I Hate Triggers
I understand the initial appeal of database triggers from a developer’s perspective. Among other things, they enable you to tack business logic to existing database structures without having to change applications that sit on top of them.
For example, let’s say you have an e-commerce database that has several applications sitting on top of it. When these applications were developed, a business assumption was made to charge a flat shipping fee of $10.00 for every order of $100.00 or more. This $10.00 value is stored in a configuration table within the database. Times changed and now, we have different flat shipping rates, depending upon which state the customer lives. It might be tempting to simply write an Insert trigger on the Order table to change the $10.00 shipping charge to an amount determined by a State_Flat_Shipping_Rate table. After all, this would be fairly quick to implement and you wouldn’t have to dig through old code of several existing applications. But, as with many things in life, the simple path is not always the best path.
I can’t tell you how many times I have come across an issue that was caused by a trigger. I’ve gotten to the point where, when I see a trigger culprit, I raise my fist in the air and say “damn you, trigger!”.
Here’s why I generally hate them:
- They can introduce “data bugs” that are extremely hard to trace.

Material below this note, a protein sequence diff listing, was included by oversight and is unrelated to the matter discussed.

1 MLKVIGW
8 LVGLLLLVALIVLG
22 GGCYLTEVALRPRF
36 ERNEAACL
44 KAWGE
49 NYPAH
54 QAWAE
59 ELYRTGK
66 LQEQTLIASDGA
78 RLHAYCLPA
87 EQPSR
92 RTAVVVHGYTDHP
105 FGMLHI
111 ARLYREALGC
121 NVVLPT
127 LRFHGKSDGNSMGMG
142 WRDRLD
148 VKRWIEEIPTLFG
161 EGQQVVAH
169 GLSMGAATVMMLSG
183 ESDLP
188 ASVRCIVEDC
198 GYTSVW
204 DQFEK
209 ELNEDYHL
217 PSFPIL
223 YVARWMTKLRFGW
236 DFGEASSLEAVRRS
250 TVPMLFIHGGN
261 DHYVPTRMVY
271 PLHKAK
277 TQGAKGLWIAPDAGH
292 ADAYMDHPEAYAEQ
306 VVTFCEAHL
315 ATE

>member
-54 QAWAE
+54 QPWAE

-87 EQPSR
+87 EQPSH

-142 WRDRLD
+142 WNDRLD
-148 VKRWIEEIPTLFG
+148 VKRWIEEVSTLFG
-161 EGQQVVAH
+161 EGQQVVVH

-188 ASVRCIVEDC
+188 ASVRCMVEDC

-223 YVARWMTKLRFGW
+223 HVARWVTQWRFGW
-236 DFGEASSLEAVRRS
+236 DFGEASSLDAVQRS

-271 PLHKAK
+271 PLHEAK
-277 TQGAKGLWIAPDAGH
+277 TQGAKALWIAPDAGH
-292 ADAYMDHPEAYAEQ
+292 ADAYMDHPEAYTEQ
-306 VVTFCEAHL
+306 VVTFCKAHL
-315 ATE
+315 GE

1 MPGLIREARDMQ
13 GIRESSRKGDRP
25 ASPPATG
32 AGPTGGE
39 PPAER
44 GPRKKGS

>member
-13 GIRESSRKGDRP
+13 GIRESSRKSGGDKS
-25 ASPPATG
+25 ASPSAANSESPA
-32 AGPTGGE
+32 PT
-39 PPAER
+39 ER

- They can (and usually do) slow down CRUD operations.
- Since they work in a transparent manner, it is hard to performance trace them with tools such as SQL Profiler.
- They hide business logic. Things that seem to happen in an application magically could be attributed to an unknown trigger. Not having visibility into the all the business logic for a particular domain creates “blind spots” for developers and therefore increases the chances of defects.
The only scenarios I like to see triggers used are:
- For database audit purposes – if you need fine grain tracking of what is going on in a table, like who touched it or filling a corresponding history table.
- For use with database refactoring, but only on a temporary basis.
If you really must use a trigger and can’t find a way to do what you need by another mechanism, a good question to ask yourself is “If this trigger is temporarily disabled or dropped entirely, will it affect my application in any material way?” If the answer is yes, don’t use one!